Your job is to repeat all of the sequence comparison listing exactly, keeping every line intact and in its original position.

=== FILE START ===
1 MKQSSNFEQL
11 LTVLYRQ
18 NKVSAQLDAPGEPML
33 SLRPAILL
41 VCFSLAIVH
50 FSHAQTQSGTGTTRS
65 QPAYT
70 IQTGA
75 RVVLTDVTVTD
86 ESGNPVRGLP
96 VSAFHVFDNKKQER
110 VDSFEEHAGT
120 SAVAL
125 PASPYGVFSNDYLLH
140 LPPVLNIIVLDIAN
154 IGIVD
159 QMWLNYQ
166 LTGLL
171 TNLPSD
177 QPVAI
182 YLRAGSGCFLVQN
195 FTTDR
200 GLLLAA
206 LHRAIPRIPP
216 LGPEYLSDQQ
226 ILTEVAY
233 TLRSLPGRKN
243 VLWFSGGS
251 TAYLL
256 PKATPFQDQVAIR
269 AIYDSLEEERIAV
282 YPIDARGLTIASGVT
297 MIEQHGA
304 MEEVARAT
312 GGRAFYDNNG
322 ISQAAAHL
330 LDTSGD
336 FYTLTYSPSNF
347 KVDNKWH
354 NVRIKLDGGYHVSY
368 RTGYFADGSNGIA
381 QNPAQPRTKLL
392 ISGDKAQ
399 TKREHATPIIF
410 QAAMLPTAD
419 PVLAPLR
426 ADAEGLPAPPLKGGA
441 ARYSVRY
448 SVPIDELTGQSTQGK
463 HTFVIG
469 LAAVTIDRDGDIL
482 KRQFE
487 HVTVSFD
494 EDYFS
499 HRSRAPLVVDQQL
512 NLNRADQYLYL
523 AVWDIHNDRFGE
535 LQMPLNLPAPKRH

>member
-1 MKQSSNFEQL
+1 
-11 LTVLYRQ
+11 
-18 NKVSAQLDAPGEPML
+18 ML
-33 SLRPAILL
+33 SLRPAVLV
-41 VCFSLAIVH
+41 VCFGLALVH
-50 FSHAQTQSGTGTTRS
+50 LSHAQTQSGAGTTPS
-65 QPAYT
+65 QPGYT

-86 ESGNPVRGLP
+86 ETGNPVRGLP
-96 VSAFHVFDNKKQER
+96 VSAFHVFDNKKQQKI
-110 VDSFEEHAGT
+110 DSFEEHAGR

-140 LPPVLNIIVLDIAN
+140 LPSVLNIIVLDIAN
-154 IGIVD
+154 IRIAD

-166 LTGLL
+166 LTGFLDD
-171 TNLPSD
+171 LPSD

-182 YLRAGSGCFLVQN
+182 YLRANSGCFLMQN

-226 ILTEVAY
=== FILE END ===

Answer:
1 MKQSSNFEQL
11 LTVLYRQ
18 NKVSAQLDAPGEPML
33 SLRPAILL
41 VCFSLAIVH
50 FSHAQTQSGTGTTRS
65 QPAYT
70 IQTGA
75 RVVLTDVTVTD
86 ESGNPVRGLP
96 VSAFHVFDNKKQER
110 VDSFEEHAGT
120 SAVAL
125 PASPYGVFSNDYLLH
140 LPPVLNIIVLDIAN
154 IGIVD
159 QMWLNYQ
166 LTGLL
171 TNLPSD
177 QPVAI
182 YLRAGSGCFLVQN
195 FTTDR
200 GLLLAA
206 LHRAIPRIPP
216 LGPEYLSDQQ
226 ILTEVAY
233 TLRSLPGRKN
243 VLWFSGGS
251 TAYLL
256 PKATPFQDQVAIR
269 AIYDSLEEERIAV
282 YPIDARGLTIASGVT
297 MIEQHGA
304 MEEVARAT
312 GGRAFYDNNG
322 ISQAAAHL
330 LDTSGD
336 FYTLTYSPSNF
347 KVDNKWH
354 NVRIKLDGGYHVSY
368 RTGYFADGSNGIA
381 QNPAQPRTKLL
392 ISGDKAQ
399 TKREHATPIIF
410 QAAMLPTAD
419 PVLAPLR
426 ADAEGLPAPPLKGGA
441 ARYSVRY
448 SVPIDELTGQSTQGK
463 HTFVIG
469 LAAVTIDRDGDIL
482 KRQFE
487 HVTVSFD
494 EDYFS
499 HRSRAPLVVDQQL
512 NLNRADQYLYL
523 AVWDIHNDRFGE
535 LQMPLNLPAPKRH

>member
-1 MKQSSNFEQL
+1 
-11 LTVLYRQ
+11 
-18 NKVSAQLDAPGEPML
+18 ML
-33 SLRPAILL
+33 SLRPAVLV
-41 VCFSLAIVH
+41 VCFGLALVH
-50 FSHAQTQSGTGTTRS
+50 LSHAQTQSGAGTTPS
-65 QPAYT
+65 QPGYT

-86 ESGNPVRGLP
+86 ETGNPVRGLP
-96 VSAFHVFDNKKQER
+96 VSAFHVFDNKKQQKI
-110 VDSFEEHAGT
+110 DSFEEHAGR

-140 LPPVLNIIVLDIAN
+140 LPSVLNIIVLDIAN
-154 IGIVD
+154 IRIAD

-166 LTGLL
+166 LTGFLDD
-171 TNLPSD
+171 LPSD

-182 YLRAGSGCFLVQN
+182 YLRANSGCFLMQN

-226 ILTEVAY